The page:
in any case, the cumulative effect of this army of jerks who refuse to mind their own business, is to bolster the very real concerted and coordinated effort to keep humanity from playing in the park all day long.

        1. No doubt it is a menagerie,
          No doubt it is a menagerie, but there is a possibility it is partially manned by little armies of hyper-elitist agents working on behalf of those whose fondest dream is to have a planet largely peopled by obedient ciphers. I keep going back to Ingo Swann’s sense that there were such forces arrayed against remote viewing because a populace of people thus abled would make it harder for the nasties to keep their many secrets. ESP has very real consequences for authority.

          1. Cass Sunstein’s “Cognitive Infiltration” of the Internet

            “Cass Sunstein has long been one of Barack Obama’s closest confidants. Often mentioned as a likely Obama nominee to the Supreme Court, Sunstein is currently Obama’s head of the Office of Information and Regulatory Affairs where, among other things, he is responsible for “overseeing policies relating to privacy, information quality, and statistical programs.” In 2008, while at Harvard Law School, Sunstein co-wrote a truly pernicious paper proposing that the U.S. Government employ teams of covert agents and pseudo-”independent” advocates to “cognitively infiltrate” online groups and websites — as well as other activist groups — which advocate views that Sunstein deems “false conspiracy theories” about the Government. This would be designed to increase citizens’ faith in government officials and undermine the credibility of conspiracists. The paper’s abstract can be read, and the full paper downloaded, here.”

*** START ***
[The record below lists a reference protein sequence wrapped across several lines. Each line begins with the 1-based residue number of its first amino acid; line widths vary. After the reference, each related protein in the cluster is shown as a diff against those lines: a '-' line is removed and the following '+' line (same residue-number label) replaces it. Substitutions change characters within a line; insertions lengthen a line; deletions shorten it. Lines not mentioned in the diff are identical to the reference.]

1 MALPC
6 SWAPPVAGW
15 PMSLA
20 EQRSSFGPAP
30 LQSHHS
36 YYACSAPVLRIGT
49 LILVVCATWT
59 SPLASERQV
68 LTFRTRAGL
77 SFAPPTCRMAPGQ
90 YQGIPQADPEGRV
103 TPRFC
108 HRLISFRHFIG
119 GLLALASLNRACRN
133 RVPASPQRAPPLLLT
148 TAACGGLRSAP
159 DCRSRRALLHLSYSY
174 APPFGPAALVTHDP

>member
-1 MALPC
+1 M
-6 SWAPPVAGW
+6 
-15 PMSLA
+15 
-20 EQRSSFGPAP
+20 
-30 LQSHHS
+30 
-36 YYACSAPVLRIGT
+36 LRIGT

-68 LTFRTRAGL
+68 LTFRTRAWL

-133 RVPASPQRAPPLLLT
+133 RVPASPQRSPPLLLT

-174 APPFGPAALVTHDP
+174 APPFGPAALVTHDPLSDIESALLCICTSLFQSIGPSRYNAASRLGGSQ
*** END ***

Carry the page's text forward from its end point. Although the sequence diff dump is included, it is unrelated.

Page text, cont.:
Obviously, there are people in high places intent on pushing various agendas by stocking the internet with cognitive agents. This is not some far fetched conspiracy theory.

  2. This is worth exposing
    I just wrote a blog post on this topic yesterday, should have known you would have covered it first.

    One of the things I found at Guerrilla Skepticism was a link to another blog instructing “Skeptics” on how to ideologically twist other internet entities naively believed to be honest and above board, “Skeptical Software Tools”. Back when I used to use WOT I noticed that sites and blogs dealing with parapsychological science were often targeted for red flag warnings and biased comments. WOT was one of the things “Skeptics” were instructed to turn into an ideological tool.

    It should be known that there is organized ideological “editing” of Wikipedia and organized ideological manipulation of things like WOT. these are things that can prevent someone from even looking at information, the real goal of the “Skeptics” is to get people to not look at data and evidence of things on the index of prohibited ideas. I can only imagine who is doing this without bragging about it.

  3. This isn’t a conspiracy theory
    I wish I’d read your posts before writing about this yesterday, I’ll always check from now on. There’s no conspiracy theory needed when the conspirators publicly brag about what they’re doing. The “Skeptics” are openly turning Wikipedia, “Web of Trust” and other online entities into their tool. As they put it at “Guerilla Skeptics”, “Wikipedia is the most important tool for skepticism that exists today.” But only if Wikipedia and the rest of us allow them to turn it into that.

    As I noted, following up from other posts at GS, they’re not alone in organized hijacking of the web, there is “Skeptical Software Tools” and probably others training people to do the hijacking. Having dealt with “WOT” on another issue of ideological smearing, they seem to be afraid of the kind of mobbing that the “Skeptics” can bring down on them. Clearly some of these groups that want to be seen as objective and reliable sources of information have conceded real reliability to ideologues who openly try to control them.

    At the very least, people need to know that Wikipedia and WOT aren’t reliable because of this.